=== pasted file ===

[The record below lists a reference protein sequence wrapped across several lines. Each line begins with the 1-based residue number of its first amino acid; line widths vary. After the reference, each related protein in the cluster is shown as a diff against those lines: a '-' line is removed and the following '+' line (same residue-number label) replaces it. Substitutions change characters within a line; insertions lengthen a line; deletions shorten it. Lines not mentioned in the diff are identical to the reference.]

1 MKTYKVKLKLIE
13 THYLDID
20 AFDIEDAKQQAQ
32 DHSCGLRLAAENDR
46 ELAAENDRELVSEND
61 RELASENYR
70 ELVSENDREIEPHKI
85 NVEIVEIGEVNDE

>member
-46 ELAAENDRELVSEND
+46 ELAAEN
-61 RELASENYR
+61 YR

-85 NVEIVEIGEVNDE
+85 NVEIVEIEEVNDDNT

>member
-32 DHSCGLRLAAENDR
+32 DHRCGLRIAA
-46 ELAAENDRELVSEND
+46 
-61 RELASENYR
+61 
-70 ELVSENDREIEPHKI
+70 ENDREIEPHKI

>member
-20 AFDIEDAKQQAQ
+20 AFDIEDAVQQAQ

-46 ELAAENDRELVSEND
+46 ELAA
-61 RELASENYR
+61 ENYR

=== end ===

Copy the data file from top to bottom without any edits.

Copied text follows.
[The record below lists a reference protein sequence wrapped across several lines. Each line begins with the 1-based residue number of its first amino acid; line widths vary. After the reference, each related protein in the cluster is shown as a diff against those lines: a '-' line is removed and the following '+' line (same residue-number label) replaces it. Substitutions change characters within a line; insertions lengthen a line; deletions shorten it. Lines not mentioned in the diff are identical to the reference.]

1 MKTYKVKLKLIE
13 THYLDID
20 AFDIEDAKQQAQ
32 DHSCGLRLAAENDR
46 ELAAENDRELVSEND
61 RELASENYR
70 ELVSENDREIEPHKI
85 NVEIVEIGEVNDE

>member
-46 ELAAENDRELVSEND
+46 ELAAEN
-61 RELASENYR
+61 YR

-85 NVEIVEIGEVNDE
+85 NVEIVEIEEVNDDNT

>member
-32 DHSCGLRLAAENDR
+32 DHRCGLRIAA
-46 ELAAENDRELVSEND
+46 
-61 RELASENYR
+61 
-70 ELVSENDREIEPHKI
+70 ENDREIEPHKI

>member
-20 AFDIEDAKQQAQ
+20 AFDIEDAVQQAQ

-46 ELAAENDRELVSEND
+46 ELAA
-61 RELASENYR
+61 ENYR